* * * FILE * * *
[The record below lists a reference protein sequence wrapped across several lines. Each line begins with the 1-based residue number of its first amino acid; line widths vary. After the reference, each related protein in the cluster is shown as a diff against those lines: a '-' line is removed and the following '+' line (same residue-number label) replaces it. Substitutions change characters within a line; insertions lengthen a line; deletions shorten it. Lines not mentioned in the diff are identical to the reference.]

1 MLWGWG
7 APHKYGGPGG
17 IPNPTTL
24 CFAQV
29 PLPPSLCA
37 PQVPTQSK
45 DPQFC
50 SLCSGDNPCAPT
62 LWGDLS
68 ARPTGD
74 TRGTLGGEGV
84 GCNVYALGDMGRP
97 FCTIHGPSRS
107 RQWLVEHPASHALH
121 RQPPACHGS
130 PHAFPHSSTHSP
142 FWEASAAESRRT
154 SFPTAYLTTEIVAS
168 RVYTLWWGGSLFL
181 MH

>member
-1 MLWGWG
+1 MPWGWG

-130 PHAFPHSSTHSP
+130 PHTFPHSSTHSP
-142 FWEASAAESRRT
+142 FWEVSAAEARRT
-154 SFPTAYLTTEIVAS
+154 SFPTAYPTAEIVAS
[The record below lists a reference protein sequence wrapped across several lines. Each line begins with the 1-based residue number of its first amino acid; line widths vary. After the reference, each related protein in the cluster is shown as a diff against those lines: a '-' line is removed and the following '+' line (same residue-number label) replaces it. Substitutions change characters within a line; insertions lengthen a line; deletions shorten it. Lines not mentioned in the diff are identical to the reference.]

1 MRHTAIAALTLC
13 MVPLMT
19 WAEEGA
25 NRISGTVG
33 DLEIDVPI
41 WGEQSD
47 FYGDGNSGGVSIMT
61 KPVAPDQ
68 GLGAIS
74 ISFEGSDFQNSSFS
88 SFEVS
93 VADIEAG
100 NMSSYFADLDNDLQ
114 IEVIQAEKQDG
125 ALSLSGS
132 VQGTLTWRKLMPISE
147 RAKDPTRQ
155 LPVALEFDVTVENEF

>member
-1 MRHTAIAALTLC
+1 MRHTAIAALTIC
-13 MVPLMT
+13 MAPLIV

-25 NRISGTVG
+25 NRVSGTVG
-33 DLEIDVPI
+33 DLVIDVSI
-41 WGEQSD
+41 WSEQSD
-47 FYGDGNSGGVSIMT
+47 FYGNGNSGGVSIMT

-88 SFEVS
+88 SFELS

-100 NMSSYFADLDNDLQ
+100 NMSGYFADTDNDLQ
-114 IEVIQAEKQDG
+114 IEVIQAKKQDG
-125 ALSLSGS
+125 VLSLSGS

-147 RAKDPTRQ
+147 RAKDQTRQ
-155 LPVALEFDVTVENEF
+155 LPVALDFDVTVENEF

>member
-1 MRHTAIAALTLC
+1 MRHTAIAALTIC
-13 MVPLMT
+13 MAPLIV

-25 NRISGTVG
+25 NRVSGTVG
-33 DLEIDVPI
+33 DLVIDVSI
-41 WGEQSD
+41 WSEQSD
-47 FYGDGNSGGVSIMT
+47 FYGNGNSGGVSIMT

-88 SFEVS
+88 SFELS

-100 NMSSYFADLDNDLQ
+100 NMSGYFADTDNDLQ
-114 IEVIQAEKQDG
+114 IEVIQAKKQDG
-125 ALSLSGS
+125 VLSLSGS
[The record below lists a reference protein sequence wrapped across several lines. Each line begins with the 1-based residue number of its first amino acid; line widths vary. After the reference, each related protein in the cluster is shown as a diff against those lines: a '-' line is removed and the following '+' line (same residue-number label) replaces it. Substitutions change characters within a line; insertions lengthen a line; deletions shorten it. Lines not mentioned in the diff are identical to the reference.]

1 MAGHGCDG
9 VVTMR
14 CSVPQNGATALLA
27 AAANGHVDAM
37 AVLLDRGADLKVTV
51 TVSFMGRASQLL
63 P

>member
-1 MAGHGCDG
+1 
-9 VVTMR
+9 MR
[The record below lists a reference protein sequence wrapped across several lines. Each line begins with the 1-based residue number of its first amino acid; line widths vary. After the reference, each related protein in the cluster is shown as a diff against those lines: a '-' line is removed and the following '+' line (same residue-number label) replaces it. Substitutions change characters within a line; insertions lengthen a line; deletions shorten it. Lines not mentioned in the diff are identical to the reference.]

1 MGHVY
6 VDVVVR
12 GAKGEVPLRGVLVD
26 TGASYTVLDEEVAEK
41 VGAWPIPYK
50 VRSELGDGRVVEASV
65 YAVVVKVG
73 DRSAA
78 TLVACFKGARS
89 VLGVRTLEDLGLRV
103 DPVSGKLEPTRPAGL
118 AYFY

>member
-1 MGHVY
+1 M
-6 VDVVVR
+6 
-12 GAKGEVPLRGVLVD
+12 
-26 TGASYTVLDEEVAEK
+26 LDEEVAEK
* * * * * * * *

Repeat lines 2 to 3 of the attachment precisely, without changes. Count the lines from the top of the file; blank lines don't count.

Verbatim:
1 MLWGWG
7 APHKYGGPGG